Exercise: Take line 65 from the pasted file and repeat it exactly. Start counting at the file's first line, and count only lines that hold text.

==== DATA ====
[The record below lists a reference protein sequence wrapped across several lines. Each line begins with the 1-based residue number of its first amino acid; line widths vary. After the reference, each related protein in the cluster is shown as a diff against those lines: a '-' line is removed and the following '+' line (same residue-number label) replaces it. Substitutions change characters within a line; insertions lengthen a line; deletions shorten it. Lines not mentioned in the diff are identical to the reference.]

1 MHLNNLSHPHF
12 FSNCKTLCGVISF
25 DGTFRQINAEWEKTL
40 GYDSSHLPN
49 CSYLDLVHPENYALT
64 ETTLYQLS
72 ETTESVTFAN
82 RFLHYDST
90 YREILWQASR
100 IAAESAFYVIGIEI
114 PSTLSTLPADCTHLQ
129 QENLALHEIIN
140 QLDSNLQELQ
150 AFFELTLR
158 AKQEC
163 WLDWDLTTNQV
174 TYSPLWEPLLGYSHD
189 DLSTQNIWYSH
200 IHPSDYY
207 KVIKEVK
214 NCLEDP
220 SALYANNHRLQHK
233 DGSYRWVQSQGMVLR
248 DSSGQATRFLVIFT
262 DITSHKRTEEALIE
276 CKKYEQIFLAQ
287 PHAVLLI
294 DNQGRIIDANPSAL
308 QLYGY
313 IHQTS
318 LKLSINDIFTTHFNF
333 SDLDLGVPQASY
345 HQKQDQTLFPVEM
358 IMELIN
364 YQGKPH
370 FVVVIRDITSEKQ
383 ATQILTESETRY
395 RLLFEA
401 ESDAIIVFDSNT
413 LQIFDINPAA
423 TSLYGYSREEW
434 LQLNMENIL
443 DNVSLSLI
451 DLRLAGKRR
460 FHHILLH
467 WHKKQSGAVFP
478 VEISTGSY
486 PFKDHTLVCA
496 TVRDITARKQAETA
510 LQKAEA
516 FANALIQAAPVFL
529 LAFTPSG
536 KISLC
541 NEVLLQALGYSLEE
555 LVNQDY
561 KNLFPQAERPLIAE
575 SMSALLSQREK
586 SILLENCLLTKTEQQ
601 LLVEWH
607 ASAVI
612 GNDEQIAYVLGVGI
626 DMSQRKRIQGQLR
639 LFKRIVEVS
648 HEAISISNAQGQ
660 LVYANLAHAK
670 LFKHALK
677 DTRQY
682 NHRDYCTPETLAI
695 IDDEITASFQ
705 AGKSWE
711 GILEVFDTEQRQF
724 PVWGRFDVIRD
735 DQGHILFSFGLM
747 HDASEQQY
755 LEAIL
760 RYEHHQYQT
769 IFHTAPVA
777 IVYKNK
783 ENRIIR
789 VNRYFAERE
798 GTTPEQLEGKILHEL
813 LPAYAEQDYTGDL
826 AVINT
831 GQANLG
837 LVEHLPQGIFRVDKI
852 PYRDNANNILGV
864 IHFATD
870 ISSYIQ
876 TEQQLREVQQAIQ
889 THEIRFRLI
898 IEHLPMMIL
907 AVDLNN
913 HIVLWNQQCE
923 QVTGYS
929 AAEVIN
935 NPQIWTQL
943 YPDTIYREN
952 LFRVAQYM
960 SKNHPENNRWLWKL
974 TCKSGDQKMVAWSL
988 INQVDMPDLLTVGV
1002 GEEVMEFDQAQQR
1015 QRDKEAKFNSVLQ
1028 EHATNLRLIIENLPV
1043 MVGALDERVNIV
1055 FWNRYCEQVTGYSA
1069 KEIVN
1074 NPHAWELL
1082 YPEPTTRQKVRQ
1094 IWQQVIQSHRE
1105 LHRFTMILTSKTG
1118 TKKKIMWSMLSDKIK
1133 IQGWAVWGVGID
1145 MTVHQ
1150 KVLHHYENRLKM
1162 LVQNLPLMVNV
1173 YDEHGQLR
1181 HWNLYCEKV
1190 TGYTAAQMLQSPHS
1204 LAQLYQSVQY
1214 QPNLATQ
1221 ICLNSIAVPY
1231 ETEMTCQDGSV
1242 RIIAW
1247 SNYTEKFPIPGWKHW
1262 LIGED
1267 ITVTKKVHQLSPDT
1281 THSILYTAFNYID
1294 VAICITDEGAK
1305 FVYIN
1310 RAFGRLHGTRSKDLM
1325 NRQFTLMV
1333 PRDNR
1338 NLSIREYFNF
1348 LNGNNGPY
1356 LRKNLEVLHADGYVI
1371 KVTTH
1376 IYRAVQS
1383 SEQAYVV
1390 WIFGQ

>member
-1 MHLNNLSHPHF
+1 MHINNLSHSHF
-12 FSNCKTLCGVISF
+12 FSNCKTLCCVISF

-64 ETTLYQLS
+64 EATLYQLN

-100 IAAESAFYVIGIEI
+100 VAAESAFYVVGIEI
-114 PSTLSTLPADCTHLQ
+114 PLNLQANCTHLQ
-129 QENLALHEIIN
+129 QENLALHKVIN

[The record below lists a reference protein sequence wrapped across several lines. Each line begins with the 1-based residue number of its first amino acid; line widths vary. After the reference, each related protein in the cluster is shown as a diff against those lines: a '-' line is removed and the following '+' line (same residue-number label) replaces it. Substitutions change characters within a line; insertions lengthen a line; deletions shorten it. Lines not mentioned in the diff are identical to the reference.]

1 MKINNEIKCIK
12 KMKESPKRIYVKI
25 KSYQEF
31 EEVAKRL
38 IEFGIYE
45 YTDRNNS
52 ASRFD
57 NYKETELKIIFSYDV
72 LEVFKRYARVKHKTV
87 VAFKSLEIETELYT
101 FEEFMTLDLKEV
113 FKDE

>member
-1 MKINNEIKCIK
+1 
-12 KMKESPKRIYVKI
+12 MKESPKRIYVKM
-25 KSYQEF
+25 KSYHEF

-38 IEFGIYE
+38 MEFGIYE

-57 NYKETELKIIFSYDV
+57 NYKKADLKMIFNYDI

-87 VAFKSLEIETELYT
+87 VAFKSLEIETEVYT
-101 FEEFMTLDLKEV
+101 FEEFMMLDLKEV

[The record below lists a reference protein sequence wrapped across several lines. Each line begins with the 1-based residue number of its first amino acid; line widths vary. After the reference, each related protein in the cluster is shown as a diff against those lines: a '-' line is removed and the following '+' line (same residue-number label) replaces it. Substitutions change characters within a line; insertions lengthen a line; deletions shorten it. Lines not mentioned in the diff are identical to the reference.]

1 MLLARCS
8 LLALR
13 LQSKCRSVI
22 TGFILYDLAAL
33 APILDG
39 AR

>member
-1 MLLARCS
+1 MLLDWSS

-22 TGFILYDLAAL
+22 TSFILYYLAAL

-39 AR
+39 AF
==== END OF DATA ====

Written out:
648 HEAISISNAQGQ